British family 'traumatized' after US border detainment, but officials say they were trying to enter undetected
A British family has filed a complaint with the Department of Homeland Security over their detention by US immigration authorities, after saying they accidentally crossed the US border while vacationing in Canada, an account that has been strongly disputed by US officials.Posted — Updated
The family of seven, which includes a three-month-old baby, were detained earlier this month. They said that they ended up in the US after taking a wrong turn from British Columbia into Washington.
A senior US Customs and Border Protection (CBP) official, however, told CNN that by all appearances on the ground, the family was trying to get into the US undetected.
In the complaint, the family said they have been "traumatized" by the experience. In a sworn statement, the family described the baby being forced to sleep on a "filthy concrete floor" in "frigid temperatures" during their first night in custody.
The family said they crossed the border on October 3, after making a "very brief detour on an unmarked road to avoid an animal on the road" that landed them in the United States.
Immigration officials tell a different version of the story. CBP released a statement on Tuesday evening further explaining the incident:
"A vehicle was observed via remote video surveillance system turning west onto Avenue 0 in British Columbia, Canada, at approximately 9 p.m., Oct. 2. The vehicle then turned south and entered the U.S. illegally, by slowly and deliberately driving through a ditch onto Boundary Road in Blaine, Washington. The vehicle traveled west on Boundary Road continuing on the United States' side, and was pulled over by a Border Patrol agent a short time later. The seven occupants of the vehicle, who are citizens of the United Kingdom, were arrested at approximately 9:13 p.m., in accordance with law as established by the Immigration and Nationality Act for illegally entering the United States without inspection."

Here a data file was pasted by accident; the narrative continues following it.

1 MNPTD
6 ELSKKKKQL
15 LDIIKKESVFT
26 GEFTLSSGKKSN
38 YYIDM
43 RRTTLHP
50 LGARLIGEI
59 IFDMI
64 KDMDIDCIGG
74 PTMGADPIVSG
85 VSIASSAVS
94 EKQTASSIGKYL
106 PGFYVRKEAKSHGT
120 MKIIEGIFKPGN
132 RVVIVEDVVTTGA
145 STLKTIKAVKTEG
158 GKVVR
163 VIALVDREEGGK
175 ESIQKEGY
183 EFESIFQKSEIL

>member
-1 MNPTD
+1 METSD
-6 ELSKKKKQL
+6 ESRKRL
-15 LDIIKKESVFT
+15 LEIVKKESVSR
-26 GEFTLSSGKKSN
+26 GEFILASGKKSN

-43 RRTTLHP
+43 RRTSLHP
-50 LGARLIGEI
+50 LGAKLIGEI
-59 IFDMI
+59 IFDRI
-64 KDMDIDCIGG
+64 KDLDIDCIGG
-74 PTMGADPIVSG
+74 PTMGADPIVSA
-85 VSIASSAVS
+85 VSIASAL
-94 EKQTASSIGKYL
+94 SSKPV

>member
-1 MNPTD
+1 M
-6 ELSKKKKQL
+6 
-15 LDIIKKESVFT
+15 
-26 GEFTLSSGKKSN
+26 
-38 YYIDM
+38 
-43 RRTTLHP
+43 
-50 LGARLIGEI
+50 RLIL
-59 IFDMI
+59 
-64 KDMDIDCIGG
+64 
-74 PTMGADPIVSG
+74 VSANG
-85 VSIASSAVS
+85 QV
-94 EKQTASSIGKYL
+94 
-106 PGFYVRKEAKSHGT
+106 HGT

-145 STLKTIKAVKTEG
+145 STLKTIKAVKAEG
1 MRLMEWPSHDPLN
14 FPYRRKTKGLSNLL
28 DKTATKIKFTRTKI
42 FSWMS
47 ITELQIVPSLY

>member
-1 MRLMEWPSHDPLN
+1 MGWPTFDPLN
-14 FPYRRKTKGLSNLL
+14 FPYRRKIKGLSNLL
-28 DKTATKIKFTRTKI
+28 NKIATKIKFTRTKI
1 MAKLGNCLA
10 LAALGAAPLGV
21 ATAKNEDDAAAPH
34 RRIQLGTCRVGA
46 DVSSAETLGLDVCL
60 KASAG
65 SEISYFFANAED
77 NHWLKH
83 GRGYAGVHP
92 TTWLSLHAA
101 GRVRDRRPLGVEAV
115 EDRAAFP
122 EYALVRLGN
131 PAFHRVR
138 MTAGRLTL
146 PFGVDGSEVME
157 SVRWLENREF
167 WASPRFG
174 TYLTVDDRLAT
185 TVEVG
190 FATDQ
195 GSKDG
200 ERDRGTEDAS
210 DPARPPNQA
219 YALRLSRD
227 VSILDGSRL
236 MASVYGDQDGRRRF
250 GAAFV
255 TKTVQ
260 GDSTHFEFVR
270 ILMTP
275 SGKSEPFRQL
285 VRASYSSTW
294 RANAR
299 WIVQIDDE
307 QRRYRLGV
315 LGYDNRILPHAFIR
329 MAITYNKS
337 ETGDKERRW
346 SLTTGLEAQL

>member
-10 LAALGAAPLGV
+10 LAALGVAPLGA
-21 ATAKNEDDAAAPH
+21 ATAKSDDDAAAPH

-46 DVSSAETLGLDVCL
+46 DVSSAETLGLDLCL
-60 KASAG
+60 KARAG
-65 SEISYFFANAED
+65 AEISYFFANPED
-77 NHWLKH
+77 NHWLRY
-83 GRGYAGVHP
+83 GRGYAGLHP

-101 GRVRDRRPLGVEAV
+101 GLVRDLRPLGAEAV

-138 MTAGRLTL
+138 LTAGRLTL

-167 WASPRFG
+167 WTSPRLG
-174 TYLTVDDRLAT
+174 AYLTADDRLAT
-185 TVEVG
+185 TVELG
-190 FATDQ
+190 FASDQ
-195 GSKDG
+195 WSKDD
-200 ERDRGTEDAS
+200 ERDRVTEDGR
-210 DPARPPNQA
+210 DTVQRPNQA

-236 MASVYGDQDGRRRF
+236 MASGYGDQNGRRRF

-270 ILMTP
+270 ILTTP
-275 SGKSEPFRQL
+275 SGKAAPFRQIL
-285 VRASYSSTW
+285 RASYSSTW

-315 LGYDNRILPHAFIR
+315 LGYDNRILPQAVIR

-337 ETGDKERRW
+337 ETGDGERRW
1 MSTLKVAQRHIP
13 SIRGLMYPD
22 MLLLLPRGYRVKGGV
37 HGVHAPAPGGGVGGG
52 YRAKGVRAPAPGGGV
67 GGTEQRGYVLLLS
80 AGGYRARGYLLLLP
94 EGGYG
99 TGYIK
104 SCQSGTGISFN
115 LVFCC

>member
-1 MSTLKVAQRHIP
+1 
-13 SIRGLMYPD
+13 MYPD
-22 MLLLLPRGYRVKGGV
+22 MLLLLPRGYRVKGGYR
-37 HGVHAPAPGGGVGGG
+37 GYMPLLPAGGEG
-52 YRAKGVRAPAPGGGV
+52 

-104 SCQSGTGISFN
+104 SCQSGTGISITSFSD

The CBP senior official told CNN that the group had $16,000 in cash on them when they were arrested.
A second CBP official told CNN that the two adult men in the group had previously applied to enter the US under the ESTA Visa Waiver Program, but had their applications refused in March 2018. The official did not immediately know why they had their application refused.
The group comprised of seven British citizens: two adults and their two-year-old twin daughters, and two related adults and their three-month-old baby boy. They were detained in Lynden, Washington, according to Aldea, The People's Justice Center that is working with the family.
According to a statement provided to CNN affiliate WFMZ by Aldea, the group was traveling close to the border between Canada and the US.
"We made a very brief detour on an unmarked road to avoid an animal on the road. Soon, there was a police car behind our vehicle, flashing their lights and urging us to pull over," the family statement read.
The family said they were detained after being told they had "crossed an international border." They added they had not intended to cross the border, and asked if they could simply turn around. According to the statement, the officer said "no."
A UK Foreign Office spokesperson told CNN it was in contact with the family.
"We are providing assistance to a British family after they were taken into custody in the USA and are in close contact with US Immigration and Customs Enforcement," the spokesperson said.
The family is being held at the Berks Family Residential Center in Pennsylvania, according to the ICE. That is one of three family residential centers in the United States.
In a statement, ICE said the center provides "a safe and humane environment for families as they go through the immigration process." It added that it takes "approximately two weeks" to send an individual back to the UK.
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